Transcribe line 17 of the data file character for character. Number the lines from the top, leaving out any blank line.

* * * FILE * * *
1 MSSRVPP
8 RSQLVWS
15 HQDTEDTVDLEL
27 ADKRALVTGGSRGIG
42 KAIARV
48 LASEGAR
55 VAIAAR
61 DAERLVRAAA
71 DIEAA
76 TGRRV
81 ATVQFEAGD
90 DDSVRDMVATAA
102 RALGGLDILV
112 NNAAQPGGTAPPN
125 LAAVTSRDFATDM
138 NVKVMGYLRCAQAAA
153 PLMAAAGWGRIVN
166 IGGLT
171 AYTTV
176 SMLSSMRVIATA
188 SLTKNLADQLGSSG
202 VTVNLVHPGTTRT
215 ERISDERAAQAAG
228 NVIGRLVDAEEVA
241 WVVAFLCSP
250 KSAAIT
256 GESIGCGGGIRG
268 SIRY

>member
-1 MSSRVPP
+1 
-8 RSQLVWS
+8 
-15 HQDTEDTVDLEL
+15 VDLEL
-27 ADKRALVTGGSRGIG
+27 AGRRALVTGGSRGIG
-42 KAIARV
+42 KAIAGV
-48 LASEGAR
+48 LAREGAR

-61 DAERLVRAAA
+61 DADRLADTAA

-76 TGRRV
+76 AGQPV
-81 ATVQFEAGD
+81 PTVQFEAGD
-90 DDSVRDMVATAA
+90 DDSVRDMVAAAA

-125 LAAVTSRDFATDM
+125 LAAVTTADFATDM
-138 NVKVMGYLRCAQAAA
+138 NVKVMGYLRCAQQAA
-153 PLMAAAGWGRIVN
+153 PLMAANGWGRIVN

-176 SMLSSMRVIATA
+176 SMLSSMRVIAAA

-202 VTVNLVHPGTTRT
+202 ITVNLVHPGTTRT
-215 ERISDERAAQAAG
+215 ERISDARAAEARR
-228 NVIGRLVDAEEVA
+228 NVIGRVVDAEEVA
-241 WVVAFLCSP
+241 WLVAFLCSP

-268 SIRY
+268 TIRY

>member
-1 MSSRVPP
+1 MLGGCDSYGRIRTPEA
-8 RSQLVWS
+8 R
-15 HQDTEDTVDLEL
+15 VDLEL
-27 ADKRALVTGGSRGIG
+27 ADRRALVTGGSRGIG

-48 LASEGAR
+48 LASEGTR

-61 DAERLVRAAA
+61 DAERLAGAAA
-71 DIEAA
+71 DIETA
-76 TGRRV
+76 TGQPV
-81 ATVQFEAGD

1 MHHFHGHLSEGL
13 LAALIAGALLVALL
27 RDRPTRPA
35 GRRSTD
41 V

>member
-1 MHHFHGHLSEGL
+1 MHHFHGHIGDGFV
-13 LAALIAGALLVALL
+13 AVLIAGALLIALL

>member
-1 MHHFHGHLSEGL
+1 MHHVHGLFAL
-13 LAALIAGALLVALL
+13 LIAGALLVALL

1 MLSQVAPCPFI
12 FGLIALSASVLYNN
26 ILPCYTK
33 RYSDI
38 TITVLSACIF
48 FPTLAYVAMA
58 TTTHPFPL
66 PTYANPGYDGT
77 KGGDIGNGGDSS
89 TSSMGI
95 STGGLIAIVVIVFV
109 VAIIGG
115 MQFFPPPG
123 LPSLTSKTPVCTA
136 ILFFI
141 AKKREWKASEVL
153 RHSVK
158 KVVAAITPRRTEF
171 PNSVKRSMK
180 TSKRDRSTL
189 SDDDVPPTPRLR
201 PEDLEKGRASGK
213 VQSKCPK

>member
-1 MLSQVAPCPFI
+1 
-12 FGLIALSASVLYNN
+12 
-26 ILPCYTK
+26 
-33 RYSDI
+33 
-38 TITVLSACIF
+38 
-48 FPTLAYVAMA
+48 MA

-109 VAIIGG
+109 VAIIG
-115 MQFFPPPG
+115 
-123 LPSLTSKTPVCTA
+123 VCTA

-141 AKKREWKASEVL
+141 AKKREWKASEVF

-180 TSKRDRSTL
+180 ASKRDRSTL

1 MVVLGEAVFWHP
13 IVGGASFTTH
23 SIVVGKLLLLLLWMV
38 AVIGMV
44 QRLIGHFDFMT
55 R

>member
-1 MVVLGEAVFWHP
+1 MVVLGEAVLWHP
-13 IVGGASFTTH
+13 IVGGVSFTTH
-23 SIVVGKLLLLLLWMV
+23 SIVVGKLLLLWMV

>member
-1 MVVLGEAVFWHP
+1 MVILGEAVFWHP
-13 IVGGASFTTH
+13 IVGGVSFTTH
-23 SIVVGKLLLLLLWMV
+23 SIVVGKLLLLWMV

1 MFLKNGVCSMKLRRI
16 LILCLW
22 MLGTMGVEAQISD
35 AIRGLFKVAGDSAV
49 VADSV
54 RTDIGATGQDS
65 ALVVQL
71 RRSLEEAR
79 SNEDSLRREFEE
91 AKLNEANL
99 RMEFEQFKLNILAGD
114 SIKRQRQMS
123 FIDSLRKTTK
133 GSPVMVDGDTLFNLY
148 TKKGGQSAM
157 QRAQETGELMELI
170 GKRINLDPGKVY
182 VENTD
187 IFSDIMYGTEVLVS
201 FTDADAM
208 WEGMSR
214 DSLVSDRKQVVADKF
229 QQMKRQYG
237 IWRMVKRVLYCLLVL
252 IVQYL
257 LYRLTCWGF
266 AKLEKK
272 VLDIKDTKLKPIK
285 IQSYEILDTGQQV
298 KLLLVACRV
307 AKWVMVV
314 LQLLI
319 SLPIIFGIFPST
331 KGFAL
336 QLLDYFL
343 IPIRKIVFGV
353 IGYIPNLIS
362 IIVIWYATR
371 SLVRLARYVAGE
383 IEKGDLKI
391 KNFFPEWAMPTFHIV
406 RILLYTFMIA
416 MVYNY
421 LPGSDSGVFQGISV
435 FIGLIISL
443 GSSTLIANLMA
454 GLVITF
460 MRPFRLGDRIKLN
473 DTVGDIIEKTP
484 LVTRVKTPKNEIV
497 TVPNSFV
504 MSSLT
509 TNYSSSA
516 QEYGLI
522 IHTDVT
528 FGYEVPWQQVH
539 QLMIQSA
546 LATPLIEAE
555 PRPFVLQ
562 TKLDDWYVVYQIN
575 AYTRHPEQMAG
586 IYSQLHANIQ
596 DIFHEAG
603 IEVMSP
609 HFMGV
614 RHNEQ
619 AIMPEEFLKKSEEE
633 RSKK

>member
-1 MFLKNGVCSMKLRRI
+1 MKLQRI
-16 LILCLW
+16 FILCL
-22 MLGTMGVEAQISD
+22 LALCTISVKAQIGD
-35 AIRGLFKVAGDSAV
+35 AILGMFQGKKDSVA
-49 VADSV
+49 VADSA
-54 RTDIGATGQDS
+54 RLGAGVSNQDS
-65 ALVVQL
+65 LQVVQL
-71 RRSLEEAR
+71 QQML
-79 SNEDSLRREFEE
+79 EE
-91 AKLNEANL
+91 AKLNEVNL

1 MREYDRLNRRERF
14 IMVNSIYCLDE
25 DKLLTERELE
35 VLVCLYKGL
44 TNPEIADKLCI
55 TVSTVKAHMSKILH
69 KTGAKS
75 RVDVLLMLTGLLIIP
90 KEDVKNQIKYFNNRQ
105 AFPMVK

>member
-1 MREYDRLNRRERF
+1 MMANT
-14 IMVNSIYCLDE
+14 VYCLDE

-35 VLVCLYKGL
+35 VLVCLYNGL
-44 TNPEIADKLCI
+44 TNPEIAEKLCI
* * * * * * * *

153 PLMAAAGWGRIVN